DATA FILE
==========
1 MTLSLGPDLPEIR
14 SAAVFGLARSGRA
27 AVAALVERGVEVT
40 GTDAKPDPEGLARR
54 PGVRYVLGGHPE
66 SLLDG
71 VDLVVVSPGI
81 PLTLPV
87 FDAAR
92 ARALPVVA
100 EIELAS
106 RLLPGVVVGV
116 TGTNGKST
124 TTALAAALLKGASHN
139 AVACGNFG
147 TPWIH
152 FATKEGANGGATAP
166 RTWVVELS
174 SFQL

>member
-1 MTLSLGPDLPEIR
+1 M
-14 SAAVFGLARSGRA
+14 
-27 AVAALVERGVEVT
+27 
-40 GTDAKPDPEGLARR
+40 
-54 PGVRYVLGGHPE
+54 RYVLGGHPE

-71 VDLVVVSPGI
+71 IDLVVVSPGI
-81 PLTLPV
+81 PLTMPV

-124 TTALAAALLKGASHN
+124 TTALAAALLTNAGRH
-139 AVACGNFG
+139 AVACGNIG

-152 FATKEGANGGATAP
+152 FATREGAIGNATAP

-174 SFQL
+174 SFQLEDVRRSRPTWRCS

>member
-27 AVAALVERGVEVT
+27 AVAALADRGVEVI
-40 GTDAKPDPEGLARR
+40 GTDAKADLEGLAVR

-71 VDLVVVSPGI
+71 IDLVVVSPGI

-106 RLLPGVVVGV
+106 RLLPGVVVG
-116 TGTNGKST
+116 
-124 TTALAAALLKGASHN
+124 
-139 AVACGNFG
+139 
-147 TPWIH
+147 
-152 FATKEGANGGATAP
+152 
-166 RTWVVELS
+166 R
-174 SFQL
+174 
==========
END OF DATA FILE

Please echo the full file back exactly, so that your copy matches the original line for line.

1 MTLSLGPDLPEIR
14 SAAVFGLARSGRA
27 AVAALVERGVEVT
40 GTDAKPDPEGLARR
54 PGVRYVLGGHPE
66 SLLDG
71 VDLVVVSPGI
81 PLTLPV
87 FDAAR
92 ARALPVVA
100 EIELAS
106 RLLPGVVVGV
116 TGTNGKST
124 TTALAAALLKGASHN
139 AVACGNFG
147 TPWIH
152 FATKEGANGGATAP
166 RTWVVELS
174 SFQL

>member
-1 MTLSLGPDLPEIR
+1 M
-14 SAAVFGLARSGRA
+14 
-27 AVAALVERGVEVT
+27 
-40 GTDAKPDPEGLARR
+40 
-54 PGVRYVLGGHPE
+54 RYVLGGHPE

-71 VDLVVVSPGI
+71 IDLVVVSPGI
-81 PLTLPV
+81 PLTMPV

-124 TTALAAALLKGASHN
+124 TTALAAALLTNAGRH
-139 AVACGNFG
+139 AVACGNIG

-152 FATKEGANGGATAP
+152 FATREGAIGNATAP

-174 SFQL
+174 SFQLEDVRRSRPTWRCS

>member
-27 AVAALVERGVEVT
+27 AVAALADRGVEVI
-40 GTDAKPDPEGLARR
+40 GTDAKADLEGLAVR

-71 VDLVVVSPGI
+71 IDLVVVSPGI

-106 RLLPGVVVGV
+106 RLLPGVVVG
-116 TGTNGKST
+116 
-124 TTALAAALLKGASHN
+124 
-139 AVACGNFG
+139 
-147 TPWIH
+147 
-152 FATKEGANGGATAP
+152 
-166 RTWVVELS
+166 R
-174 SFQL
+174 